This penchant for building solidarities across borders and working at multiple scales of governance holds the key to the innovative potential of RLOs.

Who better to address the interests of displaced persons than men and women who have themselves experienced or witnessed mortal threats, precarious border-crossings and destitution first-hand, and who still dwell among refugee communities?

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The UNHCR has taken various strides toward enabling meaningful RLO participation, such as issuing innovation awards to RLOs for their work during the pandemic and piloting small grants. More generally, the working relationship between RLOs and big players within the international humanitarian order expands daily with new initiatives documented on social media amidst smiles and handshakes. The former wish to project themselves as legitimate actors on the world stage, in close proximity to the latter, who in turn find it increasingly incumbent upon them to demonstrate awareness of the importance of RLOs.

Yet, beneath the surface of these exchanges lies a simmering tension. Several refugee leaders I interviewed made allegations of bad faith against powerbrokers in the humanitarian field, accusing them of condescension and placing obstacles in their path: actively undermining their access to funding and/or oppressively “micro-managing” them in exploitative unequal “partnerships”, and excluding and patronizing them at every turn.

“Our ‘big brothers’ don’t want to recognize us,” said a key figure in Kenya bitterly. He is convinced that those who currently control the purse strings “fear” losing privileged positions over organizations such as his own. Others who stopped short of explicit accusation made their sentiments known through body language: brows furrowed, jaws clenched at the mere mention of the behemothic agencies, donors and organizations that comprise the humanitarian establishment.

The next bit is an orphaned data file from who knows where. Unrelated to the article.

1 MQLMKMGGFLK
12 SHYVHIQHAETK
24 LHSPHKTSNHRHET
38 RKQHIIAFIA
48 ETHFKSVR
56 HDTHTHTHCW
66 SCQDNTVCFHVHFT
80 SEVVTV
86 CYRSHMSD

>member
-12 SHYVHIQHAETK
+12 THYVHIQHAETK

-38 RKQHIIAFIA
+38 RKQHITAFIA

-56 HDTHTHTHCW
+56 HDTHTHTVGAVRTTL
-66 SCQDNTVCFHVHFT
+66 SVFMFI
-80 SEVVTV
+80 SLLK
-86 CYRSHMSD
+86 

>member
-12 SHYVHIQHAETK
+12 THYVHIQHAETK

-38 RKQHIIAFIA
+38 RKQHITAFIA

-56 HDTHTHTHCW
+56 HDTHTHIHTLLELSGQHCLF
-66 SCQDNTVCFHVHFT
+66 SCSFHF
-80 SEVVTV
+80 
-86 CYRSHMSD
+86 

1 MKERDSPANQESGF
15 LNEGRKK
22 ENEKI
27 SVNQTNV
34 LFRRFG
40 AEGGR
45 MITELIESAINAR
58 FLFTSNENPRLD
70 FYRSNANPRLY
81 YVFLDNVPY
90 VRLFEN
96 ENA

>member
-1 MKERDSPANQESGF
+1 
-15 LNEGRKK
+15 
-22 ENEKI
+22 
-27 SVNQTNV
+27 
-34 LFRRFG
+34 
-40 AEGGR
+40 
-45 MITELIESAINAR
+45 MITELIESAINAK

A 2020 article by Oxford researchers lifts the lid on the history of this encounter with sordid allegations against at least one UNHCR IP (Implementing Partner), InterAid, which stands accused of setting up a fake CBO (Refugee Now) run by its own staff to create false evidence of “community” engagement. If the truth of such matters is difficult to verify, their legacy of mistrust and grievance is clear.

At a conference on localization last March in Nairobi during NGO week, refugee leaders and their allies lamented the lack of structural transformation when it comes to funding flows and decision-making in the humanitarian field. Attendees and speakers included Jean Marie Ishimwe, founder of Youth Voices Community, a Kenyan RLO, and INGOs such as Trócaire, an Irish charity committed to localization.

Frustration that growing RLO visibility during the pandemic has failed to alter mind-sets and bottom lines when it comes to partnerships and budgets was palpable. RLOs complained of being instrumentalized or ignored altogether by most big donor agencies and their IPs. Too often, they said, “inclusion” takes the form of tokenism: invitations to participate in activities typically expect them to mobilize their communities for the realization of projects that have already been designed. Offers of “capacity-building”, meanwhile, rarely consider the pedagogical potential of RLOs, whose local knowledge and lived experience of displacement is often lacking among so many of their expat counterparts employed by international and national NGOs. They lamented the lack of multi-year funding for the development of their administrative capacity, a gap that leaves them unable to hire or retain qualified professionals that might boost their ability to attract funding independently, reinforcing their dependency on larger organizations.